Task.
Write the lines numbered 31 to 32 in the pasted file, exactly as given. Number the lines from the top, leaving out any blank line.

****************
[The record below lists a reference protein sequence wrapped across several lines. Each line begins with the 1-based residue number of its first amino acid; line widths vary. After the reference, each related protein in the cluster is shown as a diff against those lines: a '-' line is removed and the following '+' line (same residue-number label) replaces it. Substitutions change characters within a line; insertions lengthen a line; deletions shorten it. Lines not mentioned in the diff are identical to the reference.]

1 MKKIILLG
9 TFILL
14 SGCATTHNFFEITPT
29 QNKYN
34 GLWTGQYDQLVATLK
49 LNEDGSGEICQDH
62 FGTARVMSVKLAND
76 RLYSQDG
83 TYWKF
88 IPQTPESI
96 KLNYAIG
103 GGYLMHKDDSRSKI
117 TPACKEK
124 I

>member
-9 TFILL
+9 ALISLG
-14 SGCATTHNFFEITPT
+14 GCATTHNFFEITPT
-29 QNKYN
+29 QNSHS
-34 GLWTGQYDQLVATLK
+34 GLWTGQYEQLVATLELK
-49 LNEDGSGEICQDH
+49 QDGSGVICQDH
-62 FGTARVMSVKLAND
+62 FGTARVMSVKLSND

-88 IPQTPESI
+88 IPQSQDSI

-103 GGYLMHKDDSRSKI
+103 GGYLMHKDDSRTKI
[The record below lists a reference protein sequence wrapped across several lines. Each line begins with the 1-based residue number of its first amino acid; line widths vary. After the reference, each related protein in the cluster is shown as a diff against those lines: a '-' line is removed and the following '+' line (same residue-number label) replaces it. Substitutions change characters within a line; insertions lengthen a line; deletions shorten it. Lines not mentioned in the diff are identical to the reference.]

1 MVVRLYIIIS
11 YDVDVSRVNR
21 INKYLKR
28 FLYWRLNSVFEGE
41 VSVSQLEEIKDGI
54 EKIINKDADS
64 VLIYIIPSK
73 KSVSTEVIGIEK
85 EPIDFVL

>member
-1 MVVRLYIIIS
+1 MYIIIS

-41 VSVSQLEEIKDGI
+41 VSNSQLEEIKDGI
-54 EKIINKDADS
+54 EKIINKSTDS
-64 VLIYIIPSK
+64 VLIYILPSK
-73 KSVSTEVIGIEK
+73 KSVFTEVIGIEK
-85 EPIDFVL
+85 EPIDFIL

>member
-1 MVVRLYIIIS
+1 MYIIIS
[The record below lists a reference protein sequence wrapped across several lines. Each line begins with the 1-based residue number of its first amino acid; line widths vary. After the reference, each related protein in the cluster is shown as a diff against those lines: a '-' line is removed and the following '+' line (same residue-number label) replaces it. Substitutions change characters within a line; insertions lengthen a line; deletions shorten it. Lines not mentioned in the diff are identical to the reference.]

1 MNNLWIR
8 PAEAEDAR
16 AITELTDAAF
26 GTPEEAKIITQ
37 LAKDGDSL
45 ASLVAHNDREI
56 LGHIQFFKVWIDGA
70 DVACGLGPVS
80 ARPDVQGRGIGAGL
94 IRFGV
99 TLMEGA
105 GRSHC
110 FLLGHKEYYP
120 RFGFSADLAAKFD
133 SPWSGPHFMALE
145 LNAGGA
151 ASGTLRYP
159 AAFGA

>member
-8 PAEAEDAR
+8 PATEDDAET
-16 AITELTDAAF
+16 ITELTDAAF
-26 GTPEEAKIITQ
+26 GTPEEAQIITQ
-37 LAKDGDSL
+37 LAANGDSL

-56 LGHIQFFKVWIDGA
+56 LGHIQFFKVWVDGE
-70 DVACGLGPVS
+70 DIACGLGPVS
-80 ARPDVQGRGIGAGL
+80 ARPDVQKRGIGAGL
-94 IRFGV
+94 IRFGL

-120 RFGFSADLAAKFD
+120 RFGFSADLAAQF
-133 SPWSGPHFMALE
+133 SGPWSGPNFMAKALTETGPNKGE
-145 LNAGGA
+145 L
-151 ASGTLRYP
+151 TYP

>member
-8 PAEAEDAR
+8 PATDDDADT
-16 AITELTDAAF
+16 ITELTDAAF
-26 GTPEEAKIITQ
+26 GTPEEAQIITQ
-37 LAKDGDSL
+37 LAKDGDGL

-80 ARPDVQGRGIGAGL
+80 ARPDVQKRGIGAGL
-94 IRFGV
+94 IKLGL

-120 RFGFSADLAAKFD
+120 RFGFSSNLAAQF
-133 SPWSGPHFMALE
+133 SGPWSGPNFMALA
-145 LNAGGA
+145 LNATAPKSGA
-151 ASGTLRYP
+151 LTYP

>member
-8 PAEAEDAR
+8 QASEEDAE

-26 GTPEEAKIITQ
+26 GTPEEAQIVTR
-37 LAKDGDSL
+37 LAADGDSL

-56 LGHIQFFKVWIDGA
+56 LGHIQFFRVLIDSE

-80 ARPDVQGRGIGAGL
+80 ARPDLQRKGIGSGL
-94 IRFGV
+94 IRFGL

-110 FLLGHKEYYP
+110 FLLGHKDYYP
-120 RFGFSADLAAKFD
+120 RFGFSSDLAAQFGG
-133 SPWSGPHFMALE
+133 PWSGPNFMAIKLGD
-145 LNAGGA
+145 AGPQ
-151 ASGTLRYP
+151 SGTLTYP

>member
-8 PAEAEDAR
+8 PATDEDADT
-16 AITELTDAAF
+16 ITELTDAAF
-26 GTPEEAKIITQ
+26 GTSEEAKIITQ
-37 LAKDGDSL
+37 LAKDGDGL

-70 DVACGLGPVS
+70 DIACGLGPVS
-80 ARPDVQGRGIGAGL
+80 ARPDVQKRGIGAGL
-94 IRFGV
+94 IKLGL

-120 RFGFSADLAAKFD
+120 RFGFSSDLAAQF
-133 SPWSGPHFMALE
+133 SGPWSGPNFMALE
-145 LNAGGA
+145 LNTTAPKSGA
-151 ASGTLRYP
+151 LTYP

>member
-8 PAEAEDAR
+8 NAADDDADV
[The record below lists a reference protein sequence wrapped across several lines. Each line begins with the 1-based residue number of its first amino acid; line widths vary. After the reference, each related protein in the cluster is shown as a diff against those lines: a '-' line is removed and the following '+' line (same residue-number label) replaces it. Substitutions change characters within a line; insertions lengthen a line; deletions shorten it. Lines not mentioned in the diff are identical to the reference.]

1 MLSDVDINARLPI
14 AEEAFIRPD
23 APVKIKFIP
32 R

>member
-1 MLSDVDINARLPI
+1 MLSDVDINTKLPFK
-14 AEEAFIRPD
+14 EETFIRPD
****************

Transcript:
-103 GGYLMHKDDSRSKI
+103 GGYLMHKDDSRTKI